If the camshaft position sensor is giving the incorrect signals to your car's computer then you may not be experiencing fuel injecting at either the right time or in the right quantities into the combustion chamber. That in turn means that the vehicle can be performing at a greatly reduced power and efficiency, similar to what happens when a car goes into limp mode. When this happens, you will not be able to reach the speeds that you intend to travel at, it may end up driving at only a fraction of your normal speed. Again, this is a serious problem if you are in traffic on the highway for instance and you're not able to travel the speed you intend to travel at. When this happens, you need to safely get off the road as soon as possible.
Bad Gas Mileage
As we've seen, the problems with your camshaft position sensor can lead to a number of issues that cause your fuel to be injected incorrectly into the combustion chamber. Either the quantities will be off, or the timing will be off. Both of these problems will end up wasting fuel, which will cause you to head to the gas station more often to fill up. So not only are you suffering for performance at this point, you're also having to spend more money on gas to have a poorly performing vehicle.
Check Engine Light
This is one of the clearest indications that something is wrong with your vehicle, it's also one of the most frustratingly vague symptoms as well. A check engine light can pop out for any number of reasons, and a bad camshaft position sensor is just one of dozens if not hundreds. However, the upside of this is that it is a clear indication something used to be checked out, so you at least know that there is an issue to be dealt with.
One of the best things you can do for yourself if you're interested in how your car runs is to get an OBD2 scanner. The onboard diagnostic scanner is the tool that a mechanical will use when the check engine light comes up on your dashboard to diagnose the problem and narrow down what it is. You can get an OBD2 scanner on a site like Amazon.com for about $30 to $40. When you plug it in, it will give you a more specific read out of what the problem is. In this case it would warn you that the camshaft position sensor is the root of the problem. And if it's not the problem, it will direct you elsewhere so you don't have to second-guess what might be going on in your vehicle. An OBD2 scanner doesn't fix any problems for you, but it does point you exactly where you need to go and that's why they're pretty helpful to have.
Cost of Replacing a Bad Camshaft Position Sensor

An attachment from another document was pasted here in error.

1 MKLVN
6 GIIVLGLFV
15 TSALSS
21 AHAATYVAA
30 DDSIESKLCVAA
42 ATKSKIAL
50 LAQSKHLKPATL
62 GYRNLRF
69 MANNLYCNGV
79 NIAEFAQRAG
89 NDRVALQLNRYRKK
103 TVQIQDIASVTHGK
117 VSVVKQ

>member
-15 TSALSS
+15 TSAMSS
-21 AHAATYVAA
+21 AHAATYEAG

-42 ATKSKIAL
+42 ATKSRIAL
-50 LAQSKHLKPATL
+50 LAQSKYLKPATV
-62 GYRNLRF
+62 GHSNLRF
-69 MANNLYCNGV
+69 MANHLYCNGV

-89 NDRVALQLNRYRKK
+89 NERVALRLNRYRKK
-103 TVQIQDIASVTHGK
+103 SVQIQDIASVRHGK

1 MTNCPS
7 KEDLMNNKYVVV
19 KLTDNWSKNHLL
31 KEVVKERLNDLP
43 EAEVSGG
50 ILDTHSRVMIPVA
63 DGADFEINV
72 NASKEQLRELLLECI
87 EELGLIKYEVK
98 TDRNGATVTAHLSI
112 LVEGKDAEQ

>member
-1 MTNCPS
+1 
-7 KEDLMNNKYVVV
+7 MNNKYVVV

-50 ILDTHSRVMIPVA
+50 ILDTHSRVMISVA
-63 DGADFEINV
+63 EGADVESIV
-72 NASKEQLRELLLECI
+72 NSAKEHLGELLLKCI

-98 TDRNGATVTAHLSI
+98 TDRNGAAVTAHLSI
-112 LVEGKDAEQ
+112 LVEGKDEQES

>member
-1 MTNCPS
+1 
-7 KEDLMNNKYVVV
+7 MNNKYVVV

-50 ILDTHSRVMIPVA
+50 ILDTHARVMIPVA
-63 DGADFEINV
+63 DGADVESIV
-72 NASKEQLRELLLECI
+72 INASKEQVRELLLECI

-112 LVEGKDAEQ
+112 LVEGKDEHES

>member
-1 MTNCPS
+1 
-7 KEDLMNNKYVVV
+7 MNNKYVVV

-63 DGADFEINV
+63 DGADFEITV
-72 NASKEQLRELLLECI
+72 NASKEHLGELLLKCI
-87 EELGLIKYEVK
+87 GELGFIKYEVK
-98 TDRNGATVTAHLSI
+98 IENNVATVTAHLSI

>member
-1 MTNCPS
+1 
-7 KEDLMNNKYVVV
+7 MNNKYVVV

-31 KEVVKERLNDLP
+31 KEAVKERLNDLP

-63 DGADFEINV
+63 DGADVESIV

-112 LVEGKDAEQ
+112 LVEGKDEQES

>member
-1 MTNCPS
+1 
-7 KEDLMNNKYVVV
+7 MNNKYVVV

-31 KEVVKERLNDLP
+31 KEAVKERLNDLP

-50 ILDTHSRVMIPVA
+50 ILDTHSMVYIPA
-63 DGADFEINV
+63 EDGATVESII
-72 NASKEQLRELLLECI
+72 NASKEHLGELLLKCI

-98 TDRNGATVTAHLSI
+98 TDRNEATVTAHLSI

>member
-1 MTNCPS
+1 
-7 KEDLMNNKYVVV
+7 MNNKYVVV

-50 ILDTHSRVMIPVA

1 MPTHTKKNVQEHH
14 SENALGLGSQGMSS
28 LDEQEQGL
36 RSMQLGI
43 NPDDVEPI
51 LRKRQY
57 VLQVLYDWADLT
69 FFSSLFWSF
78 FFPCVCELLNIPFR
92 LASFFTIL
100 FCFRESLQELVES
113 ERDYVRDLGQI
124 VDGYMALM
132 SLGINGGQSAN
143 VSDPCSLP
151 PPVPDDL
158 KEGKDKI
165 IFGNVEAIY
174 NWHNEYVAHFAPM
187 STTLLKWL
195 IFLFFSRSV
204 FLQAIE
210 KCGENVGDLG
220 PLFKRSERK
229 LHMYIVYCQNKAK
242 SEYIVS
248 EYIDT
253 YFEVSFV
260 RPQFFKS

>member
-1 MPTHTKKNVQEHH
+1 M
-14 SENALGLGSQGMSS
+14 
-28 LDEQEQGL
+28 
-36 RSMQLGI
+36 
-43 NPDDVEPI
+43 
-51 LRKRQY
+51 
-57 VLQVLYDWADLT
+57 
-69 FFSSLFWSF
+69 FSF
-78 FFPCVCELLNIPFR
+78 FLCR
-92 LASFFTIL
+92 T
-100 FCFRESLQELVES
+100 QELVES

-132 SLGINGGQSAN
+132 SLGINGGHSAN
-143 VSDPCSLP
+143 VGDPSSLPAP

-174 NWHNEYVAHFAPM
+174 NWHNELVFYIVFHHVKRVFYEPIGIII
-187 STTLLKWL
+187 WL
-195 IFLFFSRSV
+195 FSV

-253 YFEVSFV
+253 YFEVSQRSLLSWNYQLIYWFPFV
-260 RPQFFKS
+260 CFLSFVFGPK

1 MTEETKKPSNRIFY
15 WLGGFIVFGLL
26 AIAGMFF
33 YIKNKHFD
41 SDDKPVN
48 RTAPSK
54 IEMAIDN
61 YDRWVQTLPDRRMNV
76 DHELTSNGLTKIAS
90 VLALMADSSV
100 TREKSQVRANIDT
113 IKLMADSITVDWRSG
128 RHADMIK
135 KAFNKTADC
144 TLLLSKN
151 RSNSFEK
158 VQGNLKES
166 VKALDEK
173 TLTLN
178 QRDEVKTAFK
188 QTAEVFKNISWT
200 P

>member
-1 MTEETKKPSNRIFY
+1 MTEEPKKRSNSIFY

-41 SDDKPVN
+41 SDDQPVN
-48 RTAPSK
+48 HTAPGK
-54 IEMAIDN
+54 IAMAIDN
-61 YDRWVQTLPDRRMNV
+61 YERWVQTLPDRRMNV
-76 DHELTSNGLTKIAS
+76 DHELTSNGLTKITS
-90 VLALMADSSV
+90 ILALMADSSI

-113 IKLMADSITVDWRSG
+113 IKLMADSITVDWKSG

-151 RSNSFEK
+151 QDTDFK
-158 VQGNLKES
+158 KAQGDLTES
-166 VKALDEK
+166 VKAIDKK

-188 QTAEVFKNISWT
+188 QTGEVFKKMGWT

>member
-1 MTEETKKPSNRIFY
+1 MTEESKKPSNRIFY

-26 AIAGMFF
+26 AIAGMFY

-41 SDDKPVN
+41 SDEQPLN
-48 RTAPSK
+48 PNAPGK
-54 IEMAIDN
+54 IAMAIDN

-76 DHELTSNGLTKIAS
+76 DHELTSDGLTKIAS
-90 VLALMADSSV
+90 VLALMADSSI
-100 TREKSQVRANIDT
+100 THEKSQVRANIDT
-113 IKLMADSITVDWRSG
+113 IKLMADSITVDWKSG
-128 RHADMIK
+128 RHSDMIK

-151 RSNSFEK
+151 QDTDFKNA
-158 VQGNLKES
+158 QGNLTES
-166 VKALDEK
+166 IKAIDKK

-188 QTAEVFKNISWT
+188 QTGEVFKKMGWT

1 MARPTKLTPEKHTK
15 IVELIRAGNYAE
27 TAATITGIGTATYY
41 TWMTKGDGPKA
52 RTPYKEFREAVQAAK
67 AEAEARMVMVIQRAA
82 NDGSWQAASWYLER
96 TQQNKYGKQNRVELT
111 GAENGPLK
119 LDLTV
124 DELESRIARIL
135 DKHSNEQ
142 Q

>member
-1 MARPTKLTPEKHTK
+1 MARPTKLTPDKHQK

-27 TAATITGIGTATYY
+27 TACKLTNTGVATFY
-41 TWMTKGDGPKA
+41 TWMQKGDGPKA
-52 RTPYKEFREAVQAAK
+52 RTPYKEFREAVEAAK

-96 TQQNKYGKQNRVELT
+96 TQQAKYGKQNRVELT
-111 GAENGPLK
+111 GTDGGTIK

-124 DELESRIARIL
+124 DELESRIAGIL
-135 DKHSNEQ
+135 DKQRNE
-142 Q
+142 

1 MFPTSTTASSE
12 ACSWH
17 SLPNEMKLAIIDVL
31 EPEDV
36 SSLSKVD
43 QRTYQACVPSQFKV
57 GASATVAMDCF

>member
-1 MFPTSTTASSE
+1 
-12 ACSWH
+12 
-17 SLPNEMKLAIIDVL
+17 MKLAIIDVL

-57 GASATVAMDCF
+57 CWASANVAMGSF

If you know that your camshaft position sensor has gone bad on you, then it's in your best interest to get it repaired as soon as you can to avoid any of the problems that were mentioned. Luckily, a camshaft position sensor is not a very expensive item. In fact, if you go to a site like AutoZone right now you can probably find one for around $20. Keep in mind that these are specific to the make and model of your vehicle, and while $20 is on the low end of the scale some of these can get up to around $300. If you have a more expensive, high-end vehicle then you can expect that you may have to spend more money on your camshaft position sensor.
If you’d rather go to a mechanic to get this job done instead of handling it yourself, then the cost is going to reflect the labor involved in getting this part fixed. As we said, it's a pretty easy part to find and you can actually handle this job on your own probably. That said, if you want a mechanic to get the job done for you so you can ensure that it's done correctly and quickly, then you will probably end up paying around $125 to $200 to get the job done. Again, this will vary greatly depending on the make and model of your vehicle and you can probably expect it's going to cost a lot more to get this part replaced on a McLaren than it is on a Toyota.
Can I Replace My Own Camshaft Position Sensor?
Like we said, this is a fairly easy repair job to handle on your own if you're so inclined. One of the hardest parts of doing this on your own is actually figuring out where the camshaft position sensor is in your engine. Once you have located it, replacing it is simply a matter of popping the old one off and then sticking the new one on. It's not very involved or detailed, so you shouldn't have too many problems with it if you can handle jobs like changing a tire or swapping out an oil filter.
If you're not one hundred percent sure on what to do, you can always Google a walkthrough or a video that shows you what to do to replace a camshaft position sensor. You'll definitely save yourself at least $100 if you do this on your own rather than head to a mechanic to get it done.
Is it Safe to Drive Without a Camshaft Position Sensor?
Again, when you want to know if a car can run without a camshaft position sensor, the answer is yes or no. Your car will not shut down without the camshaft position sensor present. However, as we showed, there are a number of dangers to driving without one. So, while you can drive your car, and yes, a car can run without a camshaft position sensor, it's not a good idea. These parts were made for a reason and they helped improve the overall performance and safety of your vehicle.
The Bottom Line
If your camshaft position sensor fails on you it doesn't need to be fixed, but it should be fixed. There's no reason to let something like this go especially considering how affordable it is to get it repaired if you want to handle the job on your own. Your car can run without a camshaft position sensor, but we do not recommend it.